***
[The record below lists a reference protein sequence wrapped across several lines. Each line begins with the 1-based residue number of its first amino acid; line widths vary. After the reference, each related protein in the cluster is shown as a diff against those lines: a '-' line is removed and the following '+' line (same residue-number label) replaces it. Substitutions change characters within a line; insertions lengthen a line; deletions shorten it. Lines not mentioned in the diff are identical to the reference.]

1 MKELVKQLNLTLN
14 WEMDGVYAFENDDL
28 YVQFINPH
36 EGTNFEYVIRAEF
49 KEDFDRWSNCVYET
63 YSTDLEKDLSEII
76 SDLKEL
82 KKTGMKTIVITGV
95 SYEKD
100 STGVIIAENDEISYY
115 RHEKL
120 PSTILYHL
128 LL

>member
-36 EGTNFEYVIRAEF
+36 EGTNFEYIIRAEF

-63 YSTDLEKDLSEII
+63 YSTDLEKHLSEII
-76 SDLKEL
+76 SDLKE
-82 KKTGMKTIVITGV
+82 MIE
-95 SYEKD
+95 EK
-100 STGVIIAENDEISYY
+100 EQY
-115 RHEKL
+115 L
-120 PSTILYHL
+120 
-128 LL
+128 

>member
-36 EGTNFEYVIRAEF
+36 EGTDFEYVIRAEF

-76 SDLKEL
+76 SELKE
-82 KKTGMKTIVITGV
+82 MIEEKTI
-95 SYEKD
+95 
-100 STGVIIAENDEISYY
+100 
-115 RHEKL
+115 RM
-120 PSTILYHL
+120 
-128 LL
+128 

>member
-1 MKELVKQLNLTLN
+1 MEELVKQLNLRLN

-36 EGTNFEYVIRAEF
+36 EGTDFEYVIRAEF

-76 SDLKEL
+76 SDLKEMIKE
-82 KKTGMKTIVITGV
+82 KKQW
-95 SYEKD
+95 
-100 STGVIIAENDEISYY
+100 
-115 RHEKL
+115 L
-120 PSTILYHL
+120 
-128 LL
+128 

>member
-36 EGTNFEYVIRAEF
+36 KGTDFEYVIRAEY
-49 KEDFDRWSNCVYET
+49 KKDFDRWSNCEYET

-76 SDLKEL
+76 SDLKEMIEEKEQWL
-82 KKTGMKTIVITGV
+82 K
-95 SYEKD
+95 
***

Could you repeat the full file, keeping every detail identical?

[The record below lists a reference protein sequence wrapped across several lines. Each line begins with the 1-based residue number of its first amino acid; line widths vary. After the reference, each related protein in the cluster is shown as a diff against those lines: a '-' line is removed and the following '+' line (same residue-number label) replaces it. Substitutions change characters within a line; insertions lengthen a line; deletions shorten it. Lines not mentioned in the diff are identical to the reference.]

1 MKELVKQLNLTLN
14 WEMDGVYAFENDDL
28 YVQFINPH
36 EGTNFEYVIRAEF
49 KEDFDRWSNCVYET
63 YSTDLEKDLSEII
76 SDLKEL
82 KKTGMKTIVITGV
95 SYEKD
100 STGVIIAENDEISYY
115 RHEKL
120 PSTILYHL
128 LL

>member
-36 EGTNFEYVIRAEF
+36 EGTNFEYIIRAEF

-63 YSTDLEKDLSEII
+63 YSTDLEKHLSEII
-76 SDLKEL
+76 SDLKE
-82 KKTGMKTIVITGV
+82 MIE
-95 SYEKD
+95 EK
-100 STGVIIAENDEISYY
+100 EQY
-115 RHEKL
+115 L
-120 PSTILYHL
+120 
-128 LL
+128 

>member
-36 EGTNFEYVIRAEF
+36 EGTDFEYVIRAEF

-76 SDLKEL
+76 SELKE
-82 KKTGMKTIVITGV
+82 MIEEKTI
-95 SYEKD
+95 
-100 STGVIIAENDEISYY
+100 
-115 RHEKL
+115 RM
-120 PSTILYHL
+120 
-128 LL
+128 

>member
-1 MKELVKQLNLTLN
+1 MEELVKQLNLRLN

-36 EGTNFEYVIRAEF
+36 EGTDFEYVIRAEF

-76 SDLKEL
+76 SDLKEMIKE
-82 KKTGMKTIVITGV
+82 KKQW
-95 SYEKD
+95 
-100 STGVIIAENDEISYY
+100 
-115 RHEKL
+115 L
-120 PSTILYHL
+120 
-128 LL
+128 

>member
-36 EGTNFEYVIRAEF
+36 KGTDFEYVIRAEY
-49 KEDFDRWSNCVYET
+49 KKDFDRWSNCEYET

-76 SDLKEL
+76 SDLKEMIEEKEQWL
-82 KKTGMKTIVITGV
+82 K
-95 SYEKD
+95 